While I am known to enjoy them in all seasons, late Spring and Summer see the return of Rose' wines to my table. There is just something refreshing and lively in a rose', something inherently spring-like about these wines, that makes them perfect for this time of year. Perhaps it is their youthfulness; these wines have been made for immediate consumption, from grapes harvested just last fall, and have undergone just the barest amount of conditioning. Even as I write this, there are ships laden with these wines headed for our shores.
Unfortunately, pink wine has a sweet and terrible stigma attached to it. White Zinfandel has given rose' wines a bad name, and lots of people automatically associate pink color with a sweet flavor profile. Nothing could be further from the truth. In fact, the original White Zinfandel was a mistake. As legend has it, the winemaker was attempting to produce a traditional, dry rose' from the juice of Zinfandel grapes, and somehow fermentation was inadvertently arrested. This resulted in a wine with high levels of residual sugars and a somewhat lower alcohol. He realized that that he had captured lightning in a bottle, and that this sweet and fruity wine would suit the American market perfectly. It went on to take the country by storm and became a wine that made them millions and millions. I remember being in high school and a 5 liter box of this being as much a grocery staple for my parent's house as eggs, milk and bread. And while it is the custom of Cork Dorks such as myself to look down our noses at White Zinfandel as sticky kid's stuff, let's be honest: it is the gateway drug of wine, and is responsible for producing more new wine drinkers than any of our beloved Burgundies or Chateaneufs.
Made by the rapidly growing wine firm founded by Francis Ford Coppola of cinematic fame (and yes, I can quote parts of Apocalypse Now and The Godfather from memory), Sofia is a line of wines named after his daughter, who has some renown in cinematic circles herself. The 2012 Rose is a blend of Syrah and Grenache sourced from Monterrey County. This 80/20 blend turns on its head the traditional ratio of grapes often found in wines of this style from southern France, which favors Grenache as the dominant force.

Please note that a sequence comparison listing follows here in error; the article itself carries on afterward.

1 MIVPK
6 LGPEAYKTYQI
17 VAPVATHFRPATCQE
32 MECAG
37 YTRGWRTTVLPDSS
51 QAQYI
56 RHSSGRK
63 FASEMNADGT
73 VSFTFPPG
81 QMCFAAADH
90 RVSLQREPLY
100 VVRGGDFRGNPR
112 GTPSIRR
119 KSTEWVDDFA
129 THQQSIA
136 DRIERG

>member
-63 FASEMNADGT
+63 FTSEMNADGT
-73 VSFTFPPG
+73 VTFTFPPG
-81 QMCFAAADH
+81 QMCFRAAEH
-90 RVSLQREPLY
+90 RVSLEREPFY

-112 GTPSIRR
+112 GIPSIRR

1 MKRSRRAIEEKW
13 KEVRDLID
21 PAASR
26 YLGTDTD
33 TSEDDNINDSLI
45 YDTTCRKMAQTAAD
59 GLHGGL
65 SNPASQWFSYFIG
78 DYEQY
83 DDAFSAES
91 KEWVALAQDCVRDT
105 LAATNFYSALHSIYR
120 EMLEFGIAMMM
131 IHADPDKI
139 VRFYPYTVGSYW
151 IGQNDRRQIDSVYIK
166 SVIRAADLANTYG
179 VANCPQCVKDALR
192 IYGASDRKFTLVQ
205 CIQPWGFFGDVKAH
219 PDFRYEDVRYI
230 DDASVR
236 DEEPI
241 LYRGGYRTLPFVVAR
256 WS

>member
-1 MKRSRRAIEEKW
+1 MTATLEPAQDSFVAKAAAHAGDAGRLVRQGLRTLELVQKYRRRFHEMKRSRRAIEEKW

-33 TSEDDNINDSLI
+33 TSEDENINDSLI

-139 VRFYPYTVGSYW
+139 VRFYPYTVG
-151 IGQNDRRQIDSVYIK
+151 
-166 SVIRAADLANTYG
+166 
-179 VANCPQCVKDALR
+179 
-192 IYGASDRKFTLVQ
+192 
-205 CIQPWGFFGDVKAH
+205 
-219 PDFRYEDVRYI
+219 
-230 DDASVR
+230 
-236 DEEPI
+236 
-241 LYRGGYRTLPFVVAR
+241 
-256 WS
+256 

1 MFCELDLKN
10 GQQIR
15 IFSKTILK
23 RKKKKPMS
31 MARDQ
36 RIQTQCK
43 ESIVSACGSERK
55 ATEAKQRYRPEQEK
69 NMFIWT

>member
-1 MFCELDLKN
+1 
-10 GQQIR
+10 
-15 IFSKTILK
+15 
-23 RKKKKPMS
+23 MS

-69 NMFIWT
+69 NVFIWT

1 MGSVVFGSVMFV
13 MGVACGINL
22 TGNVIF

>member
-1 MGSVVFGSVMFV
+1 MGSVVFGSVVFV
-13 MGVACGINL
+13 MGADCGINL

What struck me about this wine was that it had a deeper coloration than most European rose's. According to the website, this is because the grapes undergo a two day cold soak, which allows the skins to give greater pigmentation to the wine while forestalling fermentation. On the nose, the wine has a subtle bouquet of fresh red berries and a slight herbal note. On the palate, it is all strawberry and raspberry, light, fruity and juicy with a restrained but discernible sweetness. This doesn't have the bone-dryness that a Provencal wine might, but it doesn't veer off into White Zinfandel territory either. I could, however, see this as being an introduction for people who prefer sweet wines to a little more serious side of the wine world.
This wine would make a great accompaniment to lighter summertime fare: salads, a cheese and charcuterie plate, or some cold fried chicken. In fact, I could see this as being a perfect companion to a summertime picnic lunch. Clocking in at only 12.5% ABV, this is benign enough for midday enjoyment, provided you don't have much to do later than perhaps cook dinner or open another bottle. And the price is modest as well, I only paid about twelve bucks for this bottle.
So, go ahead and give one of these a try. I'm a big guy, I drive a 4X4 truck and do lots of manly things. But I also like pink wine. Find yourself a nice bottle of Rose' and enjoy a taste of summertime in a glass!